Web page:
With 32 published papers and a successfully defended thesis under her belt, Christen Rachul is the first-ever doctoral candidate to graduate from Carleton’s Applied Linguistics and Discourse Studies.
On June 10, Rachul receives the first PhD of its kind at the Faculty of Arts and Social Sciences Convocation ceremony, as well as a Senate Medal for Outstanding Academic Achievement at the doctoral level. She joined the program in its inaugural year, 2012, and enjoyed a very busy four years.
“I didn’t entirely know what I was getting into,” she says. “But it was a great process. When I asked: ‘How is this going to work?’ they would ask me: ‘Well, what do you want to do?’”
The Edmonton native earned an MA in applied language studies from Carleton in 2008 and soon joined the University of Alberta’s Health Law Institute as a research associate. With the creation of the new PhD program, Rachul returned to Ottawa to continue her research in health law and language studies that focused on Eating Well with Canada’s Food Guide (CFG).
The guidelines developed by Health Canada outline nutritional information to help Canadians thwart obesity and chronic disease. According to Rachul’s findings, however, the out-dated document is in need of a complete overhaul.
“They tried to create this document for all Canadians, but it’s just so inaccessible for most people,” she says. “It looks at nutrients and health in ways that a lay person simply doesn’t think when they think about food.”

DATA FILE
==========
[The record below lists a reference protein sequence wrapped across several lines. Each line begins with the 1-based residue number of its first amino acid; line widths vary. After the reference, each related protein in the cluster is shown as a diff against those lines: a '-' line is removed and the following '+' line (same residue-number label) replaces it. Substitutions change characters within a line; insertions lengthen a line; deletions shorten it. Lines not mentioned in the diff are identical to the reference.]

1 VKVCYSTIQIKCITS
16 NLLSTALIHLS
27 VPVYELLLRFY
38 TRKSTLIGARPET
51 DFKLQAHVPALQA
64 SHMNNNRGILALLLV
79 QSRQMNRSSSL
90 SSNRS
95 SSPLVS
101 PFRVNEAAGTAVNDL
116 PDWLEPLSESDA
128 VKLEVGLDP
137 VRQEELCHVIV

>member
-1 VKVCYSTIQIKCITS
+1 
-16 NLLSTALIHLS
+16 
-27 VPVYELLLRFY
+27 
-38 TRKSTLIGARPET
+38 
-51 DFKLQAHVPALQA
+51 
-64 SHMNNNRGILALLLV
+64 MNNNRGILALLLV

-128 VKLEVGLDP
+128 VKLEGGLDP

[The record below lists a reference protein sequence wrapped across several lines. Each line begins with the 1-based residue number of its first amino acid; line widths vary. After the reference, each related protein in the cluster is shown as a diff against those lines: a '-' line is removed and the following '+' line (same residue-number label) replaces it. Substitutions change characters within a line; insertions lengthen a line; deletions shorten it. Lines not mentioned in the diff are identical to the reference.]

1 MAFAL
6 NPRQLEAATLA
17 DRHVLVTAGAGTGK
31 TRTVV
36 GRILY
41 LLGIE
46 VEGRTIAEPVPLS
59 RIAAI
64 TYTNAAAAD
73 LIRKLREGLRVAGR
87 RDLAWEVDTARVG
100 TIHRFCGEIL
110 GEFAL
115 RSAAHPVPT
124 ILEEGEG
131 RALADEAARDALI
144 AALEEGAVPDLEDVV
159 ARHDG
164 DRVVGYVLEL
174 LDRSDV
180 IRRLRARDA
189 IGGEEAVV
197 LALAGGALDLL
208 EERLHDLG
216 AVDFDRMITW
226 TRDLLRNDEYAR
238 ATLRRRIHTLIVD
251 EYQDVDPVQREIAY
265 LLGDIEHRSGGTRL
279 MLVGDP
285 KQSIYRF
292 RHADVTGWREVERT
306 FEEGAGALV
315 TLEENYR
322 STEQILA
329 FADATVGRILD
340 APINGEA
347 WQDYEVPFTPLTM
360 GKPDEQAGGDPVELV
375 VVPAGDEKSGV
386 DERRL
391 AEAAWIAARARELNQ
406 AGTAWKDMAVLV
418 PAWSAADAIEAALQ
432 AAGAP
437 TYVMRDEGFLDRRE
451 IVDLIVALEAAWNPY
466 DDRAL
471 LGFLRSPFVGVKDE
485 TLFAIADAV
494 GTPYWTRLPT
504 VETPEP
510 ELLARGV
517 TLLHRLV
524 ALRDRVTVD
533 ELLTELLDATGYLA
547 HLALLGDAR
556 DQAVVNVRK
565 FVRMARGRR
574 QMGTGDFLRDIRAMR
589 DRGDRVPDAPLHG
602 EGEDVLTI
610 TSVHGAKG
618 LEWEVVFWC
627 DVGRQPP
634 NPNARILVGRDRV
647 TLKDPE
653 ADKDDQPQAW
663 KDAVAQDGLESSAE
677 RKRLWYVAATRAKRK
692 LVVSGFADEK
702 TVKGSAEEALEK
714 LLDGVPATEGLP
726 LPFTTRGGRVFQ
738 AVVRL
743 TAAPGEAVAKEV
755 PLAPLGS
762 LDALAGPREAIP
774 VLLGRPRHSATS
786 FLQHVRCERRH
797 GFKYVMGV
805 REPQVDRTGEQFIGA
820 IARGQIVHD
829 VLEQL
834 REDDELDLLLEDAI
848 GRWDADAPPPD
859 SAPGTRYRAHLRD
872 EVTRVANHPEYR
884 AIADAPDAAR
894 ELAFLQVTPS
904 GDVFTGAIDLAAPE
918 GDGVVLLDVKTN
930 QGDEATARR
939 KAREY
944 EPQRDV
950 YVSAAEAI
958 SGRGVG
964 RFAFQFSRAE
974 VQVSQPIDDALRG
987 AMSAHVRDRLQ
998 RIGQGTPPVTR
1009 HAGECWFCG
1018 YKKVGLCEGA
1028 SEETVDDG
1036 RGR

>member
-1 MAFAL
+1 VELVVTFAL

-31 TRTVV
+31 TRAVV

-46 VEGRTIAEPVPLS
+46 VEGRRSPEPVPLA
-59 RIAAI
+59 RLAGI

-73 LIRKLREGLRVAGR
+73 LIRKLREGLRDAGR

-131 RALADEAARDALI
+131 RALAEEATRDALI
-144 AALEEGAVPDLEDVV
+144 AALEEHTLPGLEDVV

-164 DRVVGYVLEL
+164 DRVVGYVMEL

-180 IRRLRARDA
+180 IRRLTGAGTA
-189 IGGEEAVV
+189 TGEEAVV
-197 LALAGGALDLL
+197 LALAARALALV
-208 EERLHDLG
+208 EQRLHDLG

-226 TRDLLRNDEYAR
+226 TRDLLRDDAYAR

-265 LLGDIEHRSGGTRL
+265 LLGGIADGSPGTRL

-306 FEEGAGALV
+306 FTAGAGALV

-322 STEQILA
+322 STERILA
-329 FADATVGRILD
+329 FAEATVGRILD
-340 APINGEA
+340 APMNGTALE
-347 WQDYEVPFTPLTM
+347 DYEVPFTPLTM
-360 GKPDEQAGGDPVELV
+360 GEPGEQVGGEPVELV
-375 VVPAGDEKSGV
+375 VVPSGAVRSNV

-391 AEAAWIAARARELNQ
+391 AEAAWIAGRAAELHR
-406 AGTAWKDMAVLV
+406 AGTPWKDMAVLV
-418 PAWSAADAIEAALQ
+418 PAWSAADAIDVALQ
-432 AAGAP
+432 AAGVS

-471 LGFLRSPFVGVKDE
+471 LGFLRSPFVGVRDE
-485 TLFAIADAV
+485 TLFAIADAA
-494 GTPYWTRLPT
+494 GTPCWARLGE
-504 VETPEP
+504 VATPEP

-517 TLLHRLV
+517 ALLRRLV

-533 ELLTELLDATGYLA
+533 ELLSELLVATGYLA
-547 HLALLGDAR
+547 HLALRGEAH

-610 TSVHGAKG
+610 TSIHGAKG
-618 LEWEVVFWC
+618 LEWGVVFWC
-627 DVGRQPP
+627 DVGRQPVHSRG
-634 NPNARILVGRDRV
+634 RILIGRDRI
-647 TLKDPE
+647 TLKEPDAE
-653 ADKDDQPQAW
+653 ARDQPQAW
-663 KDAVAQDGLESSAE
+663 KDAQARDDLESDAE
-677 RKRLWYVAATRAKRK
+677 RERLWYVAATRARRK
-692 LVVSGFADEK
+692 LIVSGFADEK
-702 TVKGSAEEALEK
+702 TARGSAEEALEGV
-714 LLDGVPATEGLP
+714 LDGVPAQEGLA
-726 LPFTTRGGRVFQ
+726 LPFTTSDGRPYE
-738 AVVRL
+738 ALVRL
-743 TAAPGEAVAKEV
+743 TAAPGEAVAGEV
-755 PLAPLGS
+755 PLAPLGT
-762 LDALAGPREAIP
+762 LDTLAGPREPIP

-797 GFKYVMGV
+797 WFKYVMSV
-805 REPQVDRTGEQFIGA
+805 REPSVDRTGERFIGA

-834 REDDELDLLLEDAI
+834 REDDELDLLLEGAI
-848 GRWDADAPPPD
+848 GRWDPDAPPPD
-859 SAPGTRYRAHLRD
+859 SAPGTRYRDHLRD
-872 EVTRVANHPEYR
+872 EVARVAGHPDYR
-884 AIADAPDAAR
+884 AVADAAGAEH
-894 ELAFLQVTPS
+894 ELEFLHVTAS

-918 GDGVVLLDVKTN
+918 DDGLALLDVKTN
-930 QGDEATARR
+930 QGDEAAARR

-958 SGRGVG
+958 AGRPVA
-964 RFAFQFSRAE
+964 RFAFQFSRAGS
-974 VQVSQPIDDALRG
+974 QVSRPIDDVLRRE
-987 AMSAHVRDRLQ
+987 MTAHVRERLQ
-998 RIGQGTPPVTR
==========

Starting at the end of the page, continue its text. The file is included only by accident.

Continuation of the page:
Now almost a decade old, the last update to CFG was in 2007. Rachul’s studies find that the guide does not necessarily help people understand which foods are good or bad for them. According to Health Canada, the familiar four-coloured rainbow of food groups is the most downloaded government document after tax forms. But that doesn’t mean its diagrams and measurements couldn’t better reflect the way Canadians cook.
For many years, Rachul studied how media coverage in health science affects public perceptions and even health policy.
“We don’t have to start doing more research, we have to pull from what’s already out there,” she says. “Jean-Claude Moubarac from the University of Montréal has been doing some really interesting research from a more social perspective. He studies how people participate in food practices.”
Moubarac’s research was integral in the 2014 update of Brazil’s Food Guide. Instead of grouping foods into the nutrients they offer, Brazil’s Ministry of Health rules out highly processed foods and recommends limited consumption of oils, salt and sugar. By explaining how ultra-processed foods can lead to chronic disease, the South American guide also encourages developing and sharing cooking skills.
A report released in March 2016 by a standing Senate committee has also called for a complete revision of the CFG. If Health Canada needs consultation beyond the Senate’s Obesity in Canada report or Brazil’s Food Guide, the federal agency need not look further than Rachul.
Now an authority on what the CFG contains and how it could be improved, Rachul hopes to eventually present her findings directly to Health Canada.
“The ongoing question is how to disseminate important knowledge without compromising scientific integrity,” she says. “I’m sympathetic with everyone who has to complete that process because it’s never going to be easy, but it’s extremely important to pursue.”